“India and China will merely respond with inscrutable smiles, as they continue to rely on fossil fuels.”

The fact that it could be seriously proposed in the highest courtroom in the land that the law should now be used to suppress any further debate on what has become one of the most contentious issues in the history of science (greeted with applause from the distinguished legal audience) speaks volumes about the curious psychological state to which the great global warming scare has reduced so many of the prominent figures who today exercise power and influence over the life of our Western societies.

For perspective, we need only think of the likely responses to all this claptrap by China and India (which has just announced that it intends to triple its CO2 emissions by 2030).  Not only have they already kicked into touch any chance of a “binding climate treaty” in December.  At the thought of these self-important lawyers trying to force them to comply by international law, they will merely respond with inscrutable smiles, as they continue to rely on fossil fuels to power what will soon be the two largest economies in the world.

Source: The Telegraph


Yet again – here we go – something is happening. The planet is being a planet. The country gathering the planet’s vital statistics is manipulating these figures. Yes, it’s a country with a vested interest – the U.S. The amount of munitions being deployed and discharged in all of the wars throughout the world contribute more to the impact on the planet than any carbon impact an individual may have. Scaremongering at it’s best.The impact the atomic bombs dropped in the 1940’s and the nuclear testing before and since have all had a contributing impact – as one would expect.  So let’s stop making explosives, ballistic missiles, dirty bombs, neutron bombs?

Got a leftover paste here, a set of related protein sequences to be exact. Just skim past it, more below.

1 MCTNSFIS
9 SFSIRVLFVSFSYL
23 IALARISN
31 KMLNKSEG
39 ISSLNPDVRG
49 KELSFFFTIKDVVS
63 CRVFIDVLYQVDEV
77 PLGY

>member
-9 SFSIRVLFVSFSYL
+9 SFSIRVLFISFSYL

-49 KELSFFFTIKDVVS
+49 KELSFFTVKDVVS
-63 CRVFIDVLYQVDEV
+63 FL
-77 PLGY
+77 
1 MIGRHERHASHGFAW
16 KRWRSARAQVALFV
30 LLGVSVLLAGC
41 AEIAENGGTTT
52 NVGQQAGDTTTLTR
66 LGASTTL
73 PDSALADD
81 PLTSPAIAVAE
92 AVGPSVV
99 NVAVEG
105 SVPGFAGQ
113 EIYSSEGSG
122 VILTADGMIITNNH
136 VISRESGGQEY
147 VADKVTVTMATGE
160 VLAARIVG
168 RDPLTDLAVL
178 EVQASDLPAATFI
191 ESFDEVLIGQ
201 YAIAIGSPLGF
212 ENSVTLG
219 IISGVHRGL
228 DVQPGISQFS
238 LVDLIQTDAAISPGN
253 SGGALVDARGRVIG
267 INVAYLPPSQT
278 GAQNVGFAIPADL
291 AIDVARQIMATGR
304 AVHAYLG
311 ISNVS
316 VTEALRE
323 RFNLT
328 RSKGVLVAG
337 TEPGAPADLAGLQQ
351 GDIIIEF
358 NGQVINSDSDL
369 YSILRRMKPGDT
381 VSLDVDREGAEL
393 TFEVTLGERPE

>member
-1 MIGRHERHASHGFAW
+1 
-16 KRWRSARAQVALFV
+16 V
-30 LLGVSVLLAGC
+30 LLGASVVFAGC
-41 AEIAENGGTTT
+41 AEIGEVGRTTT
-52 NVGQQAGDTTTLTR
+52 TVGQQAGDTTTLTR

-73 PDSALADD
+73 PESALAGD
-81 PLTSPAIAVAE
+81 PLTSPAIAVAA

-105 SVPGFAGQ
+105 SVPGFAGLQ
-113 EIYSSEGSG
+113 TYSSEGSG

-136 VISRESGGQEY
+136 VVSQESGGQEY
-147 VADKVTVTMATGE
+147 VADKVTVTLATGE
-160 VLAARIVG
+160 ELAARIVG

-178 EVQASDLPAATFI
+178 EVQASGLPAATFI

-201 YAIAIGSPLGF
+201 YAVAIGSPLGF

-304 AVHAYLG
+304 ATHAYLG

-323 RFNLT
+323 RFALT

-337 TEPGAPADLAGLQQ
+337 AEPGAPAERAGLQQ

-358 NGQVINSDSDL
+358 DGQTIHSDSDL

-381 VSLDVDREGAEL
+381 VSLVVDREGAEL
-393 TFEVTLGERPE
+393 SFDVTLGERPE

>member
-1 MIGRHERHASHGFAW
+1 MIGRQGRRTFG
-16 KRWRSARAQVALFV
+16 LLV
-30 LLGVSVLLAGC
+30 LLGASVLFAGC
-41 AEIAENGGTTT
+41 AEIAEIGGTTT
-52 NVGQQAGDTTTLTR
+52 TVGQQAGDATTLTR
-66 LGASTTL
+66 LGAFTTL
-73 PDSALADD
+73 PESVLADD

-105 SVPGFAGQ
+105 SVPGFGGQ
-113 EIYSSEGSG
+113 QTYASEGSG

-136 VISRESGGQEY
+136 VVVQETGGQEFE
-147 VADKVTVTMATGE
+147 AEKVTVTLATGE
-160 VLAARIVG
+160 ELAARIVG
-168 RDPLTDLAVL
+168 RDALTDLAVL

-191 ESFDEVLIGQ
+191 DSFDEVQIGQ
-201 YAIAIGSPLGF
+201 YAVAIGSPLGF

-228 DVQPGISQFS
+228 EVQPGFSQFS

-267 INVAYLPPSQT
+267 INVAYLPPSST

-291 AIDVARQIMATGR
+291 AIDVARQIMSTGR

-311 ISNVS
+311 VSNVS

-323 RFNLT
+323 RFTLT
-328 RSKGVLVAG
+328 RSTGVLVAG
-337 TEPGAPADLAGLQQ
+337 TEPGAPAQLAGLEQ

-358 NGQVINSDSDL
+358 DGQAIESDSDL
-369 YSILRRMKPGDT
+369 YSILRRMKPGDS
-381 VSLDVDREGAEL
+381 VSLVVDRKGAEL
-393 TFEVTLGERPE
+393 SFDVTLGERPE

There’s too much to be made in this?

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No instead let us be unrealistic and consider bringing the rule of law into play. The role of the international court: to suggest the possibility of a particular law; what needs to be done; what is being done inadequately or not at all; enhancing conciousness; purveyors of legitimacy.[listen below]

Let’s translate:-

So you don’t believe in Climate Change? Then we will make you unable to deny it! Ehm. But, does one not realise we still don’t believe the Climate Change lie whether one is a scientist, a lawyer, a judge, or a pope.

lie1

[lahy]

noun

1.a false statement made with deliberate intent to deceive; an intentional untruth; a falsehood.

Synonyms: prevarication, falsification.

Antonyms: truth.
2.something intended or serving to convey a false impression; imposture.
3.an inaccurate or false statement; a falsehood.

4.the charge or accusation of telling a lie.

 
verb (used without object), lied, lying.

5.to speak falsely or utter untruth knowingly, as with intent to deceive.

Synonyms: prevaricate, fib.
6.to express what is false; convey a false impression.
verb (used with object), lied, lying.

7.to bring about or affect by lying (often used reflexively):

to lie oneself out of a difficulty; accustomed to lying his way out of difficulties.

Source: UKSupremeCourt